After that, Jackie spent a lot of time with Alonzo, helping out in the yard, and sometimes reading to him. Aunt Norrie brought up a kitchen chair for Jackie to sit on in Alonzo’s cell.

The summer was almost at an end when the sheriff from Kentucky came to haul Alonzo away. Uncle Isaac and Aunt Norrie and Jackie were there to say goodbye, but they really didn’t know what more they could say.

The Kentucky sheriff put Alonzo in handcuffs for the first time, and even slapped leg-irons on his ankles. “You don’t have to do that,” Uncle Isaac said, real quiet. “He ain’t going to give you no trouble.”

The Kentucky sheriff jerked on the chain, spit a little tobacco juice on the ground and said, “You damn right he ain’t. He got away from me once and nobody gets away from me twice. That ain’t the way we do things in Kentucky.”

Jackie was sad to see Alonzo go, but he was glad he had met him and talked to him. He even understood why Alonzo had shot his wife but not the man who just couldn’t resist her. Like Uncle Isaac, Alonzo didn’t want to be no damn hypocrite.

Jim Butler, a New Yorker who was born in Eastern Tennessee, has managed to preserve some tenuous grasp on reality in spite of spending many years as a publicist at ABC. While there he wrote a book about the making of The Winds of War and, in the process, survived (and was awed by) Robert Mitchum. When no one was looking he also wrote many magazine interviews. In the ‘60s he wrote lyrics for singers including the young Cass Elliot, The Bitter End Singers, and The Serendipity Singers. Several were recorded, but you’ve never heard any of them. His only previous internet publication was a story in Sunday Salon.

“Jackpot” by Lindsey Walker

There were thirty-four tenants lodged in the rollaway roach motels that made up the Pine Crest Trailer Park, and sometimes Tylee Jackson swore he could feel all sixty-eight eyes (or sixty-seven, to be exact) scorching his skin. He pressed his thumb on the pushbutton latch to muffle the sound of the screen door shutting. He slid his keys from his pocket, clenching his fist around them to stifle their jingle. It was hard to sneak anywhere in the park’s cramped quarters, especially being the only black man residing here, but today, as he snuck out of his own home, he only worried about one set of eyes. Actually, he only worried about that one odd eye in particular, the single sighted eye of Mamie Kaul. As he crept to his rust-colored Buick, he cursed the crunch of gravel under his sneakers. He opened the driver’s side door, and when he did, the hinge yowled like copulating cats, shattering his near-perfect escape.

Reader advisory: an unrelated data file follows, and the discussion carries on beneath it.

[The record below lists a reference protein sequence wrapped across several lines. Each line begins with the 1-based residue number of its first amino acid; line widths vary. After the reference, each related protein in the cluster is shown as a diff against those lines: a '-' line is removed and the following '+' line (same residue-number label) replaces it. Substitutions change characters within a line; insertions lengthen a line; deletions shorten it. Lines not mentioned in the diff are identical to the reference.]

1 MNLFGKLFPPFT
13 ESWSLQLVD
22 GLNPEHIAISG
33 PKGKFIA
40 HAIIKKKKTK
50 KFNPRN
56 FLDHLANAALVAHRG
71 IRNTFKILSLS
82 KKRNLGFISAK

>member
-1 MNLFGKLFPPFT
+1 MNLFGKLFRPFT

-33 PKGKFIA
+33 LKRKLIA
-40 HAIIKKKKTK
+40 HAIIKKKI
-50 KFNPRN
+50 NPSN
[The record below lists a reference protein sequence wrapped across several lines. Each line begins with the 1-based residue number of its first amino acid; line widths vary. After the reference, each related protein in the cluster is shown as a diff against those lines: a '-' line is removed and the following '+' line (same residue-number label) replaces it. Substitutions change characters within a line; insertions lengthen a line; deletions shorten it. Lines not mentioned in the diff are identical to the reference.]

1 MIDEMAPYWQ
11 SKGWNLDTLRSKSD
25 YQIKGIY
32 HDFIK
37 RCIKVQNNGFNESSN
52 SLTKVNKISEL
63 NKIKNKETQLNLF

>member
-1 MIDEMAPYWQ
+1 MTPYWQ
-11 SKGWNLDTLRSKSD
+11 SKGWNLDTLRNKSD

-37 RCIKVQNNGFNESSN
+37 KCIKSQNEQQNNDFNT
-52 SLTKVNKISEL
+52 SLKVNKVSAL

The screech roused Mamie from her single-wide lair across the lane, answering Tylee’s dread. The spiteful widow’s bare, flat feet slapped against the surface of the plywood porch. Her brown hair flopped in wet noodle fashion over her shoulders; it cleaved to her scalp by two inches of grey regrowth. Tylee felt his whole body rankle at her thumbtack voice.

“Hey!” she said. “While you’re out, pick me up a lotto ticket. Quik Pik’s fine.”

Pick me up a lotto ticket, Boy, was what she implied as her lupine eye regarded him with disdain. Her other eye, the blind one, swam milky in its socket. Tylee wrestled a sneer from his lip.

“Sure thing, Mamie,” he said. “You got cash now? Lotto don’t take EBT.”

“You’ll get your money when I get my ticket.”

The noise of his Buick, its shudder and spit, had also roused the crankhead in the neighboring trailer. Tylee met fleeting eyes with Harley James, who squinted from his window through slats in the blinds, warped by the years of paranoia peekaboo.

Tylee took a left out of Pine Crest and skirted the paper mill, keeping his windows rolled up and his shirt collar over his nose to keep the stink out. His daughter read him a poem once about good fences and good neighbors. He wished he had a fence a mile high between their home and Mamie’s. Her cruel and rotten heart conflicted with her dependence on the other Pine Crest residents. No one could make a cigarette run without bringing Mamie a tribute. His hate spread through his chest like tiny spiders hatching from an egg sac, a visceral hate that crawled around in his guts. He rubbed his hand over his own heart as if he could scrub out the feeling, then passed it over his head. His hair was getting too long and beginning to puff up. He tried not to think about Mamie’s flabby arms in her Confederate flag t-shirt, not to wonder where the port wine stain that began on her neck ended, not to remember the “Don’t Blame Me, I Voted for Jefferson Davis!” sticker slapped on her hollow metal front door. He pulled into Buddy’s Gasoline & Convenience and said, “Kool Menthol 100s, please, and a Quik Pik. And a Moon Pie. On second thought, make that two Quik Piks.” Can’t win if you don’t play, he thought.